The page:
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'Lincoln,' Texas, and the Oscars: Why getting history right matters

Most filmgoers will see the 'Lincoln' film, nominated for 12 Academy Awards, as biographical. Public opinion is shaped by portrayals like this, so its factual errors can't be discounted. I’ve seen first-hand the problems with a popular historical narrative that doesn’t get the story right.

By Beatriz Gonzalez / February 22, 2013

Sally Field and Daniel Day-Lewis appear in a scene from 'Lincoln,' which is nominated for 12 Academy Awards. Op-ed contributor Beatriz Gonzalez says that screenwriter Tony Kushner should understand 'that our narration of history is incorporated into who we are, whether it is in a textbook or in an Oscar-nominated film. He should know how important it is to get that history right.'

David James/DreamWorks II Distribution Co. and Twentieth Century Fox Film Corporation/AP


Iowa City, Iowa

One of my favorite films of 2012 was “Lincoln” and this Sunday, we’ll see if Stephen Spielberg’s epic film biography of our sixteenth president will win any of the 12 Academy Awards for which it’s been nominated.

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The film follows President Abraham Lincoln’s seemingly impossible struggle to abolish slavery and is powerful in part thanks to actor Daniel Day-Lewis’s performance in recreating Lincoln’s most controversial speeches during his last months (he’s nominated for the Best Actor Oscar).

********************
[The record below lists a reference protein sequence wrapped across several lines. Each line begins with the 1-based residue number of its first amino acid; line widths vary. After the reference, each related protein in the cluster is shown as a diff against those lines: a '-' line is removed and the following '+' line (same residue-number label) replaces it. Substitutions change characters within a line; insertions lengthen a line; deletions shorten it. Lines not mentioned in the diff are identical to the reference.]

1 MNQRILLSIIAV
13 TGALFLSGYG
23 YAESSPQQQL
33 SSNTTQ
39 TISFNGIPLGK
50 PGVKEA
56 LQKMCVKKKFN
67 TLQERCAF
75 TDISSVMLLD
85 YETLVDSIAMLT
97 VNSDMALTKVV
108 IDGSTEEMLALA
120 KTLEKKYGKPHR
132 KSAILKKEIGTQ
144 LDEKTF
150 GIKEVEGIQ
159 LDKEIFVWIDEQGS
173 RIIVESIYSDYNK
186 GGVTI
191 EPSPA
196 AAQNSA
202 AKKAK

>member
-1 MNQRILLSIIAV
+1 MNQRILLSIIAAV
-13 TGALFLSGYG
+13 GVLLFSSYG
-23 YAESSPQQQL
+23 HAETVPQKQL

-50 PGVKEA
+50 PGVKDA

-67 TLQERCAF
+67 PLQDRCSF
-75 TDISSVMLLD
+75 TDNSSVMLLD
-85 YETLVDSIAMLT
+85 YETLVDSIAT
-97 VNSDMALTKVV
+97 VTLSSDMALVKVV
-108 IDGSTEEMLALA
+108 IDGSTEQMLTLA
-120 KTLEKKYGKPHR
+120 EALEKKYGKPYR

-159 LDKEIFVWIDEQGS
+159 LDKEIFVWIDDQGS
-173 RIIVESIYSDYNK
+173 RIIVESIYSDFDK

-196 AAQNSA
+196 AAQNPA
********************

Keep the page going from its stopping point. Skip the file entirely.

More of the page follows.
Yet not everyone is content with the film. Rep. Joe Courtney (D) of Connecticut recently called attention to a historical inaccuracy in the film, which shows two of three lawmakers from his state voting against the Thirteenth Amendment that prohibits slavery. In reality, all four representatives from Connecticut voted in favor of the amendment.

As reported by The Wall Street Journal, the film’s screenwriter, Tony Kushner, acknowledged the inaccuracies and explained the alterations were made “to clarify to the audience the historical reality that the Thirteenth Amendment passed by a very narrow margin that wasn’t determined until the end of the vote. The closeness of that vote and the means by which it came about was the story we wanted to tell.”

This last statement is disconcerting. It is true that the vote was so close, the stakes so high, and the outcome so important that it would change the course of history, but should accuracy be set aside for the sake of drama? Like all good films, “Lincoln” had its tragic hero and antagonists. But the film is based on a biography of a real president, and the antagonists were real people. And the film is billed as – and most viewers will see it as – historically valid.

Public opinion is shaped through popular portrayals like this, and most filmgoers will accept the “Lincoln” drama as realistic biography. So its factual shortcomings should not be discounted. I’ve seen first-hand the problems that arise from a popular historical narrative that doesn’t get the story fully right.

When I was in elementary school in San Antonio, I experienced, without realizing it, a filter on my history and my heroes. Just about every year, at the beginning of March, we celebrated the Independence of Texas at my predominantly Latino school. We all read about the heroes of the Alamo, James Bowie and Davy Crockett, with his famous coonskin cap. If we were lucky, we got to wear a replica of his hat and his gun “ol’ Betsy,” and look just like our hero.


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